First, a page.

(a) Actual increase by capitalization of profits: This is the increase realized by capitalization (of the whole or part) of the net profits, to be distributed, of the SA. The capitalized profits may correspond to the minimum and/or the additional dividend of the shareholders (Article 161 §3).

In this case, the shareholders receive no dividend or, at least, not all of it. The otherwise distributable amount is capitalized. Shares are distributed to the beneficial shareholders, in proportion to the participation of each one in the share capital.

The decision on the specific increase is taken by the General Assembly with a simple quorum and majority.

(b) Actual increase by paying contributions: This is an increase in the share capital by paying contributions in money or in kind.

In this case, new shares are issued to cover the additional (numerical) value of the capital or until it is covered. These shares are taken over (:undertake contract) either by existing and/or (as the case may be) new shareholders. The shareholders are therefore obliged to pay the nominal (and/or, where applicable, the premium) value of the new shares.

The actual increase by paying contributions will concern us below.

Regular & Extraordinary Increase

With the criterion of the body that decides the actual increase by payment of contributions, the latter is further distinguished into regular and extraordinary (article 23 section a’).

Ordinary Increase: It is the increase of the SA’s share capital, which is decided by the General Assembly with an increased quorum and majority.

Extraordinary Increase: It is that increase, which is decided either by the General Assembly with simple quorum and majority or by the Board of Directors. This particular increase, due to its special interest, will concern us in our next article.


The Content of the Decision on the Increase

The minimum content of the decision of the competent, as the case may be, body of the SA to increase its share capital is specified in the law (Article 12 §1, par. d); whether it is a regular or an extraordinary increase. The relevant decision is always published in the Business Registry.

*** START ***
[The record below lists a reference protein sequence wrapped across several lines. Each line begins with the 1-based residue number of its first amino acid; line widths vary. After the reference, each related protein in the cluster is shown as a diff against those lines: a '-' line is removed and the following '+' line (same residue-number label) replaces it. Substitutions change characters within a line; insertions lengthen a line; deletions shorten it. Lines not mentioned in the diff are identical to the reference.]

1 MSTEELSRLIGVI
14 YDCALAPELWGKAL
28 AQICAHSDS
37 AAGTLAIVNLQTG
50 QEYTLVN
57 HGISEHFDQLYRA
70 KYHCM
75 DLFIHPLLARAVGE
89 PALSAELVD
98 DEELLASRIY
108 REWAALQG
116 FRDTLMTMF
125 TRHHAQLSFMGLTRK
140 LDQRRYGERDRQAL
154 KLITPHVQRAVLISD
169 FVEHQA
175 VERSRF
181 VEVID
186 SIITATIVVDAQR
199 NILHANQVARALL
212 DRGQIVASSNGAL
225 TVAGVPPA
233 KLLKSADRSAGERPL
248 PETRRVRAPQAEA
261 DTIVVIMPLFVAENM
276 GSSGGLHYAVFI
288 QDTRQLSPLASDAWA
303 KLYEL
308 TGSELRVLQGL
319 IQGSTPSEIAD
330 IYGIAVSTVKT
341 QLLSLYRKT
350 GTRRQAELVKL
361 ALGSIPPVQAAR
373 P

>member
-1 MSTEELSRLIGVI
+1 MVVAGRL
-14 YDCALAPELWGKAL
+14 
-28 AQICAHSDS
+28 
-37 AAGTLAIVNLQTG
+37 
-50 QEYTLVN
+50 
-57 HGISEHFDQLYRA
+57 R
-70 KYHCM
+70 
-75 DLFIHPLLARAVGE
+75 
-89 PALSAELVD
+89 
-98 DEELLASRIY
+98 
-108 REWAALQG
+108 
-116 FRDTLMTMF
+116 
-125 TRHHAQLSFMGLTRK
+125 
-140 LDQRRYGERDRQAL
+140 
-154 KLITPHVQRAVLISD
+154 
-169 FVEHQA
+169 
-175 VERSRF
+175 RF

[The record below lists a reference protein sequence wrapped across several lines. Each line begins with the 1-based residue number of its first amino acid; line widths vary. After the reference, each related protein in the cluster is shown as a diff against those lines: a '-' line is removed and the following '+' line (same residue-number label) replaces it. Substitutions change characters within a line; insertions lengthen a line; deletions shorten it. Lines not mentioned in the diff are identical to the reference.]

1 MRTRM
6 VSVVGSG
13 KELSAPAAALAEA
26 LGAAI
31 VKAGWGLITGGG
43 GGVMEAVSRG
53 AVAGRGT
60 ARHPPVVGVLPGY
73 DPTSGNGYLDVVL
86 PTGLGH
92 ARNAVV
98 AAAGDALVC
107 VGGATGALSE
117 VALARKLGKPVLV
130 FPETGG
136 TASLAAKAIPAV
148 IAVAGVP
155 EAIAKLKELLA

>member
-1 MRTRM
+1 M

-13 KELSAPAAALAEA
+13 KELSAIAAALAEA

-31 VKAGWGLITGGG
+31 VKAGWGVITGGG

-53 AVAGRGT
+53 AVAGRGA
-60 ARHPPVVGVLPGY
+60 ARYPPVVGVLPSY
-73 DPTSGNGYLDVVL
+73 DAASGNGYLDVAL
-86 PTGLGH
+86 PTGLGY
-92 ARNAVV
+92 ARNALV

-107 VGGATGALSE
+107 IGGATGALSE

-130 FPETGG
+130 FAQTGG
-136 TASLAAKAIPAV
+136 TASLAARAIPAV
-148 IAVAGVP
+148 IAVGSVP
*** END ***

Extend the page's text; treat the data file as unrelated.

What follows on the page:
Specifically, in any case of capital increase, the decision of the competent body of the company must state -at least (article 25 §1):

(a) The amount of the increase in share capital. The competent body is, in principle, free to define the amount of the increase. However, in the case of the extraordinary increase, the legislator places specific restrictions on the upper limits of the increase (Article 24 §§1 and 2).

(b) The method of covering the increase (accordingly, i.e. if contributions are to be paid in money or in kind). In the case of contributions in kind, as we have pointed out in a previous article, the relevant decision must meet the conditions of the law (article 17).

(c) The deadline for covering the increase (see related previous article).

(d) The number of shares to be issued.

(e) The type of shares to be issued: whether they are common, preferred or redeemable (nominal, in any case) shares.

(f) The nominal value of the shares. The determination of the nominal value must fall within the limits set by the law: the nominal value of each share cannot be set at an amount lower than €0.04 nor higher than €100 (article 35 §1, section a’).

(g) The sale price of the shares. Setting the sale price is extremely critical. Any low price compared to its true value constitutes underfunding of the SA. In addition, in case of entry of new shareholders, it constitutes a (partial at least) depreciation of the existing shares. On the contrary, any high price makes it difficult to participate in the increase and, by extension, to finance the SA.

In any case, the sale price cannot be less than the nominal value of the share. In particular, it is provided that “…it is prohibited to issue shares below par” (Article 35 §1).

It is possible for the General Assembly, in the case of an ordinary increase only, to authorize the Board of Directors (with the decision of the increase) in order to “…determine the sale price of the new shares, or, in the case of the issue of preferred shares with the right to draw interest, the interest rate and the method of its calculation”. The authorization is submitted to the public and its validity cannot exceed one year (Article 25 §2). This feature gives the Board the opportunity to find the most appropriate time within the year from the increase decision to determine the best possible price. If, however, the Board does not take advantage of the relevant possibility, the increase is aborted.